Why You Should Leave Home to Attend RehabIf you’ve made the decision to get treatment for drug or alcohol addiction, congratulations! This is the first step toward a life of freedom and is something to be celebrated. The next step is deciding where to go.

Deciding where to attend rehab is one of the biggest decisions in an addict’s life. And, as convenient as it may seem to get help close to home, staying close to home doesn’t always turn out to be the best decision.

Going out of state (or even out of the country) to receive treatment, however, can be one of the best decisions a person can make. It might seem like leaving family, friends, and a familiar environment behind to attend rehab would be hard, and it might be, but making the decision to do so could be crucial to finding sobriety.

The Benefits of Leaving Home for Rehab

One of the best things someone seeking addiction treatment can do is remove themselves from their familiar environment. Relapse is something that’s very real, and any temptation to use drugs or alcohol while in treatment should be strictly avoided. Leaving the familiar environment helps the addict put temptation far behind, something that’s crucial during both treatment and recovery.

Other benefits of choosing to attend a rehab away from home include:

  • More likelihood of successfully completing the treatment program
  • Better opportunity to find a treatment that fits your individual and personal needs
  • Giving yourself distance from anything that may trigger your addiction
  • Removal of negative influences
  • Physical separation from everything and everyone associated with your addiction

Being close to home makes the temptation to fall back into unhealthy habits much greater. When someone’s far away from home, however, walking away from treatment isn’t an easy option. Leaving home for rehab dramatically increases chances for success.

Traveling away from home for rehab also puts one in the mindset of the journey towards recovery. It can offer a fresh start someplace new, around people who want to change. Putting distance between your old life and the life you desire can do so much for your long-term recovery.

Leaving home to attend rehab also offers more privacy. This is especially important to people worried about the social and professional impact that being seen as an addict might have on them. For some people, being judged about their addiction can have both real and emotional consequences. Leaving home can give the individual more privacy while attending rehab, without feeling like they’re being criticized for receiving the help they deserve.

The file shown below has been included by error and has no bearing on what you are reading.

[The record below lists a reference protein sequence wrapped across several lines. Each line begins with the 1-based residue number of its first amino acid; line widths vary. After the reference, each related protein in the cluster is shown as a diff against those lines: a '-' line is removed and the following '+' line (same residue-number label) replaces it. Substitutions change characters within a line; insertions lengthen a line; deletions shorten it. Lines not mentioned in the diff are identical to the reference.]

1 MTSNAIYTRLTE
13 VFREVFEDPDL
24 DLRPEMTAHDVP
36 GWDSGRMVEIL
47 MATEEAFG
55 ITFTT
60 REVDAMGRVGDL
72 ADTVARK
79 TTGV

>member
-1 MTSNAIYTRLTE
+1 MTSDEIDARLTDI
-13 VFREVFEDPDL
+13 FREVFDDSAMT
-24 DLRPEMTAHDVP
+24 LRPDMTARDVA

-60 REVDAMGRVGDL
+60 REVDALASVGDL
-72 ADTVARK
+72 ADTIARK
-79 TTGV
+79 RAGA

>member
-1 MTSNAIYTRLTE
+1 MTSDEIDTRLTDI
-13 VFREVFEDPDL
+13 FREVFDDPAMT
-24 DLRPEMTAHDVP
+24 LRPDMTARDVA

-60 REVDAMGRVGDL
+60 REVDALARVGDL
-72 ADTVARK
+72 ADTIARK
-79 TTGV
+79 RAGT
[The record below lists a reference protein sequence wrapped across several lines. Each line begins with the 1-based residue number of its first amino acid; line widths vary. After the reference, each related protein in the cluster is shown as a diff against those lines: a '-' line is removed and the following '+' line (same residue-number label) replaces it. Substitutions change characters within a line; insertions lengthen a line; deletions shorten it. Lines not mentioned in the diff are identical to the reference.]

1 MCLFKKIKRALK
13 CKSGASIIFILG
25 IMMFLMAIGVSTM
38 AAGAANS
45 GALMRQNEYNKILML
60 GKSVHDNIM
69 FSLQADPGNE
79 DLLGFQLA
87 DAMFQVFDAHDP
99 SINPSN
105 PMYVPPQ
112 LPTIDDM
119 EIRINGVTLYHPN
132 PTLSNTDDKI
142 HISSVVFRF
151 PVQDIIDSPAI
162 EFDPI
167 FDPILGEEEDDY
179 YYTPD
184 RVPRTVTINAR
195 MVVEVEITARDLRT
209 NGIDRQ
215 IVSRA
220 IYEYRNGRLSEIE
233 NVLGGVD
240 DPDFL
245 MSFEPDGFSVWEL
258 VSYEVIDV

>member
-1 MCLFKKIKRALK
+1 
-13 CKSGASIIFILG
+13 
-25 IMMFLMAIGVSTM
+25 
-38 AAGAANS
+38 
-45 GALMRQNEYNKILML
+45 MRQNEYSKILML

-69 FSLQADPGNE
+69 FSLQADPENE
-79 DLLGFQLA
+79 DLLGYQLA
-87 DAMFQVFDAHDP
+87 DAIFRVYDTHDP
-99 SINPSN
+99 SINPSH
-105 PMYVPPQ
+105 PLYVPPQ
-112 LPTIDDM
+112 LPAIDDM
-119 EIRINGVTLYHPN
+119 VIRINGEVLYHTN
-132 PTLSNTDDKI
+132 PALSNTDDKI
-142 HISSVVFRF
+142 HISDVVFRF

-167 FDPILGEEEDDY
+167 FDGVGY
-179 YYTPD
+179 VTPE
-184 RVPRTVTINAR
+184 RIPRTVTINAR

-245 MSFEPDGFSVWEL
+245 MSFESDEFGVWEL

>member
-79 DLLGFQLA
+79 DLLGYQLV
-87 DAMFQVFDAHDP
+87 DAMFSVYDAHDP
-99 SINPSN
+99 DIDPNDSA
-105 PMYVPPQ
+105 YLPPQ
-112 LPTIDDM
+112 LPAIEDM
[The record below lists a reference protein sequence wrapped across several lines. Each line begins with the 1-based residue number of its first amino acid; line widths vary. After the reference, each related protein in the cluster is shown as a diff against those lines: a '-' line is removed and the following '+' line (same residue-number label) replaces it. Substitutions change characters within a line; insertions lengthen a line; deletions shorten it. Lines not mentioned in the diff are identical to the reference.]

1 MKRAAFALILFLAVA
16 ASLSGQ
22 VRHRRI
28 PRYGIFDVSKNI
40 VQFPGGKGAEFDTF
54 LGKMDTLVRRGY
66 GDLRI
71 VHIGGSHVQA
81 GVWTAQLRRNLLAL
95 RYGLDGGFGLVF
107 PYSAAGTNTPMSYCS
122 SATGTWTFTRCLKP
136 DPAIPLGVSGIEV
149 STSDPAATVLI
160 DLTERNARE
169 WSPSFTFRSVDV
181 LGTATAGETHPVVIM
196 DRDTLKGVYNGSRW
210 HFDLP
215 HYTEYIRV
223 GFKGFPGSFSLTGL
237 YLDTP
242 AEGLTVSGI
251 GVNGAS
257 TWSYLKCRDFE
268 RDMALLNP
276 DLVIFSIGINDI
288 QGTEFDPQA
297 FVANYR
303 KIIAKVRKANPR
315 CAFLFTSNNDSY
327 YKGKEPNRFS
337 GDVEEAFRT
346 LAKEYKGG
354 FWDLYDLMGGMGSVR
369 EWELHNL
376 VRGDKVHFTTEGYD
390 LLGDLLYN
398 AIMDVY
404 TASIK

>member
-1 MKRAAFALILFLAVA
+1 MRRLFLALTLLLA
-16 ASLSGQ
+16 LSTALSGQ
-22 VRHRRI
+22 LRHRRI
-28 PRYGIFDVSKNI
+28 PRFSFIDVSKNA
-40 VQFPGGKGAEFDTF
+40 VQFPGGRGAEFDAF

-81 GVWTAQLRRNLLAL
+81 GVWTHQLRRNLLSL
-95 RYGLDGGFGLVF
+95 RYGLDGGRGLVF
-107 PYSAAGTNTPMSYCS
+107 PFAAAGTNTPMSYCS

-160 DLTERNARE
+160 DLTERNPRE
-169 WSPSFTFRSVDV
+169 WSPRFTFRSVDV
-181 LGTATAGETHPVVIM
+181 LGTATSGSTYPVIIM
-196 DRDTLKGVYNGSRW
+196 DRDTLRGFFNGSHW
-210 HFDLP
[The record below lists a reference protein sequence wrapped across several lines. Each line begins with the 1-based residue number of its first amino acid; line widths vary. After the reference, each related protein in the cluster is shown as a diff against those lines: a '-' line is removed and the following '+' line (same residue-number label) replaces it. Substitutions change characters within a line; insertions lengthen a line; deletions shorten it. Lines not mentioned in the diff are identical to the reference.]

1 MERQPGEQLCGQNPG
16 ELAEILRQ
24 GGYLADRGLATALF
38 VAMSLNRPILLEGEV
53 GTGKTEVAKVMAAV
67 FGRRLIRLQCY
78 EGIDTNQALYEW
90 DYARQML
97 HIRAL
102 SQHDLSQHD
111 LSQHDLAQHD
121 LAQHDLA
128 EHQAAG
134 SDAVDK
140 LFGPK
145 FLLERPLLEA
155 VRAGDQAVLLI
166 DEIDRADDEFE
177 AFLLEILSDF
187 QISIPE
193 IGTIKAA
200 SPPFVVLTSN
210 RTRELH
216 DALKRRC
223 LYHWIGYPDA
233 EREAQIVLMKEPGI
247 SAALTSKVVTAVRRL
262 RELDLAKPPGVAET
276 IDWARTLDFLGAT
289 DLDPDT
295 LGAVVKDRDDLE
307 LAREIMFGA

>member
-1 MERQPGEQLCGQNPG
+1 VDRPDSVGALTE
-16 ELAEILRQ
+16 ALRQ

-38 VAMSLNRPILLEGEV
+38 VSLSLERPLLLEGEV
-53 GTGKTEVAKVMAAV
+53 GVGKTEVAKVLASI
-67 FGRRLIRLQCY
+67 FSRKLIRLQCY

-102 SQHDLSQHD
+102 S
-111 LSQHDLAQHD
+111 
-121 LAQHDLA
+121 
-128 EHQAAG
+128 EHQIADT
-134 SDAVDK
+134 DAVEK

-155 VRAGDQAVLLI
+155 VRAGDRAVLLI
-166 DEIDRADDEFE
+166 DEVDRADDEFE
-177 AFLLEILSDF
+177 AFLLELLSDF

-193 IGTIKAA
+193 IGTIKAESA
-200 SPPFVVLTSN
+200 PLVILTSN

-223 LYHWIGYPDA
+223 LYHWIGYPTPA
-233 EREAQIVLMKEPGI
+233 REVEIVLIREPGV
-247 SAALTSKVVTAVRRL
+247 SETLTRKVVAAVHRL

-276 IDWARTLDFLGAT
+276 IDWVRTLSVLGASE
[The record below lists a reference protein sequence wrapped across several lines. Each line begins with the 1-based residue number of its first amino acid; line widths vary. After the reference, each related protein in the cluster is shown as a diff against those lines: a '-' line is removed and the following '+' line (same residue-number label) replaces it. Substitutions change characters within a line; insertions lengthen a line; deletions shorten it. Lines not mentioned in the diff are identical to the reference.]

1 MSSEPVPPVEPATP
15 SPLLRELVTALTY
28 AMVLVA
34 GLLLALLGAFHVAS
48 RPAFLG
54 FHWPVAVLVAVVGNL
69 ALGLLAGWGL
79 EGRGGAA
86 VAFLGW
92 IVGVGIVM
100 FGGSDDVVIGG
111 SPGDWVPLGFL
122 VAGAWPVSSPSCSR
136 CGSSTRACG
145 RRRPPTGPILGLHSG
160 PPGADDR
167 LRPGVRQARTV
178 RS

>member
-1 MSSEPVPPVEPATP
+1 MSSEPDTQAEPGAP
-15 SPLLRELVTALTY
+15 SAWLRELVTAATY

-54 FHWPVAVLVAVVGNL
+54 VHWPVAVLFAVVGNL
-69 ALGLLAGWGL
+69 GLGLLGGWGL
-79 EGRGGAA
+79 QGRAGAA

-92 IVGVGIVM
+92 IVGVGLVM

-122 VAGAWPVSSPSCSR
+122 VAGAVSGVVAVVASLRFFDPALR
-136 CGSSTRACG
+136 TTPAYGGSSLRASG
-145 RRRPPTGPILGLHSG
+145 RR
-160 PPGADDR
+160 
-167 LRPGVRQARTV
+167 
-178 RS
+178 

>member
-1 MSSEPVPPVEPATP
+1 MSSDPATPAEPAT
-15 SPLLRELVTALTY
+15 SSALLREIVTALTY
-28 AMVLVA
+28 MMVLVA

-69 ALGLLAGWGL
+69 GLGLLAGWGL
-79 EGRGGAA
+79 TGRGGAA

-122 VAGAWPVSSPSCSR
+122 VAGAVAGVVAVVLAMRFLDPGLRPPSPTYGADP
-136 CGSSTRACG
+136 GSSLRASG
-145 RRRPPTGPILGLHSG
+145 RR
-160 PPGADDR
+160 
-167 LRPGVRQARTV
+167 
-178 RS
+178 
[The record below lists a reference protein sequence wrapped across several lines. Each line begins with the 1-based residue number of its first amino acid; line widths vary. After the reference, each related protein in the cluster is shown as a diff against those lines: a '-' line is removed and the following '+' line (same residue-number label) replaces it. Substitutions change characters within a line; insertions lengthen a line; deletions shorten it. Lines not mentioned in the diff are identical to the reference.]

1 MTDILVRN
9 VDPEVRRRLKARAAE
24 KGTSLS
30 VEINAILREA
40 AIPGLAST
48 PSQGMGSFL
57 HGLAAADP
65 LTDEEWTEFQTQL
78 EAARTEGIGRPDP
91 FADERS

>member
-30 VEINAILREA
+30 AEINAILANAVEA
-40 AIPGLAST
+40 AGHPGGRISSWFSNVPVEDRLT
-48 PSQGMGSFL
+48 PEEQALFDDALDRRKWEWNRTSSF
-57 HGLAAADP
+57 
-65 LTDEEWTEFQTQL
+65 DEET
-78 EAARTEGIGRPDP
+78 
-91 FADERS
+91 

Is Leaving Home for Rehab Worth It?

When you consider that getting help for addiction is one of the biggest (and most important) decisions you’ll ever make, and that leaving home to do so significantly increases your chances of success, going away could be one of the best choices you’ll make.

It’s worth to noting, however, that everyone responds to addiction treatment differently. It’s important to think about what would be the most advantageous to you personally when making this monumental decision. In many instances, traveling for rehab is exactly what one needs to achieve sobriety and maintain it throughout treatment.

In the end, making the right decision for you is what matters. It’s important to weigh out all the different options before making a choices about rehab. The choice you make shouldn’t be based on location alone, but on what addiction treatment method will work best for you. And for many, this means leaving home to find it.

 

2 Comments

  1. Impulsive| March 6, 2017 at 9:20 pm

    I agree totally as I have an almost 8 yr old and within 3 weeks my son has been suspended off the bus for threatening the bus driver and if he does it again he is expelled from schooland he takes 2 meds one for morning and one for afternoon just for on the bus and still gets suspended so what am I suppose to do as his parent??

     
  2. alkohol March 6, 2017 at 11:24 pm

    I drank at a friends wedding, and cheated on my girlfriend. I dont remember most of it, but apparently i said some horrible stuff when i was walked in on. I always thought i was inherently a good guy, but after that, i feel subhuman. Im unmedicated for my bipolar right now. Ive decided to give up drinking for good. I was wondering if anyone else has had a blackout where you say and do things you would never do with a clear head. My friends told me later i was a completely different person. A bad person. This scares me quite a bit. 29m. Thanks alot everyone.